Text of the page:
The horrific events at that baseball field in Virginia have left our nation reeling. Our government and our people are more divided than at any time in recent memory. Our country can’t survive if this anger and hatred continue. It will only breed more terrifying situations like the one we saw last week. It’s time to change the way our country and our people think and talk about politics.
The shooting was an assault on our democracy and on the very idea that we can disagree with each other without attacking one another. The incident was a shock, but was it really a surprise? Political divides are tearing apart our neighborhoods and communities, and sometimes even families. Anger has replaced civility. Nowadays, some of us look at others as political enemies before we think of them as neighbors, family members or coworkers.
It’s time to improve the tone in politics. It won’t happen in Washington or Madison. It has to start right here — with you and with me.
So how do we get back to a culture of respect and collaboration? Let’s start by looking in the mirror.
This isn’t just the responsibility of politicians. This is a challenge to everyone, regardless of whether you consider yourself “political” or not, to change our state for the better.
As regular citizens, we can each bring civility and respect back into our political discourse. We can give everyone the benefit of the doubt. Even if we don’t agree with someone, we should listen to what he has to say and try to put ourself in his shoes. We can respect the opinions of others even when we don’t understand their logic or reasoning. Or maybe it’s as simple as holding our tongue. What did our moms always tell us? If you don’t have anything nice to say, don’t say anything at all.
A lot of people in Wisconsin already do this. This has traditionally been a state where civility is valued. It’s a place where we disagree with one another, but still value working together for the common good. We have been one of the most bipartisan states in the nation, and I truly believe this is because we value compromise and cooperation. This is the spirit that we need to share with the rest of the nation. We need to bring it to every conversation, every meeting and every family dinner.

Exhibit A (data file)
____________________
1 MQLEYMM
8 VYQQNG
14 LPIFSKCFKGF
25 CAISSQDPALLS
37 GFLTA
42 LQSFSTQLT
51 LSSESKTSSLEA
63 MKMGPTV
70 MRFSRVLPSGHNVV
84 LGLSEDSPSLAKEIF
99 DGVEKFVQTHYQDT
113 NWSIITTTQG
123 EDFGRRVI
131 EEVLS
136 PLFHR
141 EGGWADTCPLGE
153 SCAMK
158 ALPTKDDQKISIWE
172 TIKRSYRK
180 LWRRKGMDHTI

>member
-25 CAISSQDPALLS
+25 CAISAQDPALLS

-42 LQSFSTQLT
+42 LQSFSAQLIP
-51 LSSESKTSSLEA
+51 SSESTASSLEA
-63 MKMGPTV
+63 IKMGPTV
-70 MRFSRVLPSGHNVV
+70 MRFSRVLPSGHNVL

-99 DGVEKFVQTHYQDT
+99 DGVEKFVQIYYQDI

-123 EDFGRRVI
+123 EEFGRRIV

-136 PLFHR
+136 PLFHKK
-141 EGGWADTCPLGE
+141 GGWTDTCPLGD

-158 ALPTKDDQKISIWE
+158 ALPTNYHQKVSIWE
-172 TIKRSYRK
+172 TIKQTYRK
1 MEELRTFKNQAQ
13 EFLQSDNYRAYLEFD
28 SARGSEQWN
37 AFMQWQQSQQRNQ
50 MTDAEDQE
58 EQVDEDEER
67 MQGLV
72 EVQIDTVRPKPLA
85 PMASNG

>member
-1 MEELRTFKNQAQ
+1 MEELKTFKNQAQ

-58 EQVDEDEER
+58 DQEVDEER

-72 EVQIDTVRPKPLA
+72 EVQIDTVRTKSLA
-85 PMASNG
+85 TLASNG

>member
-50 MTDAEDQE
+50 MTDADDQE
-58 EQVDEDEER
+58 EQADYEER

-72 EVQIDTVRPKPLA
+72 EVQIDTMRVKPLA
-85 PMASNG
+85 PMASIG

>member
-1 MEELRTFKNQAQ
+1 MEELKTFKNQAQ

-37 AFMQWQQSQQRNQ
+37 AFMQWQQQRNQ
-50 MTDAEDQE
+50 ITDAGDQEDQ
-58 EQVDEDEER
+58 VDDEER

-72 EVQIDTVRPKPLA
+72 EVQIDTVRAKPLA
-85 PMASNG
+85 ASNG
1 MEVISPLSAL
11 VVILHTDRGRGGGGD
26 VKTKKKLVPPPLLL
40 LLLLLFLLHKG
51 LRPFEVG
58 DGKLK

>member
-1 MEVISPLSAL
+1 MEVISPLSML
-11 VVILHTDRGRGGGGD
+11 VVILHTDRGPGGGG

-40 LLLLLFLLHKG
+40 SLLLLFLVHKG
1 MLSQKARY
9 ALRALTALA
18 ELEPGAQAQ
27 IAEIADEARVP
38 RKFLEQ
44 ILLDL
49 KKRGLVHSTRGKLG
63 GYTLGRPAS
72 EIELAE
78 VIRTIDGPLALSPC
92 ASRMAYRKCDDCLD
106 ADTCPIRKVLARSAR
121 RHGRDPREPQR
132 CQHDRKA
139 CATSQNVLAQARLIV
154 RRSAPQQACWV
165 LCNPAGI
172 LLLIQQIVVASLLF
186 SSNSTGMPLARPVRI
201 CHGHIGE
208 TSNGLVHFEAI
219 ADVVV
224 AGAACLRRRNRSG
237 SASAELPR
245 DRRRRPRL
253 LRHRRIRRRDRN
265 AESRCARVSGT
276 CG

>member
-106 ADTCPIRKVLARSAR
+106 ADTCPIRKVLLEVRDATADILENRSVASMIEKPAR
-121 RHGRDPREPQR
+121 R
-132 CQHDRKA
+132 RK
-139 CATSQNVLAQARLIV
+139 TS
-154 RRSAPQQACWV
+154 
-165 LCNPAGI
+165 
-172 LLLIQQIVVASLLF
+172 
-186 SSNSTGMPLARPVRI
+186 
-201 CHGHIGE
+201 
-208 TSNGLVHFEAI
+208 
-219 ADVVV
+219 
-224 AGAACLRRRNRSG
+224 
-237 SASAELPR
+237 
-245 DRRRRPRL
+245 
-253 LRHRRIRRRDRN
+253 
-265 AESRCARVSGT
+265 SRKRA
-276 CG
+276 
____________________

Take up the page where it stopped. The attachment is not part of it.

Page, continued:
Listening and working together might not be easy, but it is the right thing to do. It might be hard and it might be frustrating, and it might make you want to hit your head against the table a few times. But a moment of personal frustration is one thousand times better than the angry violence now ripping our nation apart.
After the recalls and the protests in 2011, when our state was more divided than ever before in our history, political pundits around the country would often say “as goes Wisconsin, so goes America.” What they meant was that our state had become a predictor of things to come — trends that arose first in Wisconsin soon spread to other states. The phrase had a negative connotation — bad things were happening in Wisconsin and bad things would soon happen elsewhere.
What if we reclaim that phrase? What if we change it to mean that Wisconsinites support a return to civility, cooperation and compromise in politics? We already have a reputation as a leader among states — why not help lead the rest of our country by changing the tone of our politics? And why not start it in our own homes, neighborhoods and workplaces? Call the sibling you haven’t spoken to since that argument over politics. Drop a friendly note to the coworker you have snubbed since the last election. Find something good to say about someone you disagree with.
I believe that we can do this. I’m challenging myself to try every day and I hope that you will join me. Together, we can bring back a state that values listening, understanding, and working together. That is my hope for Wisconsin and as goes Wisconsin, so goes America.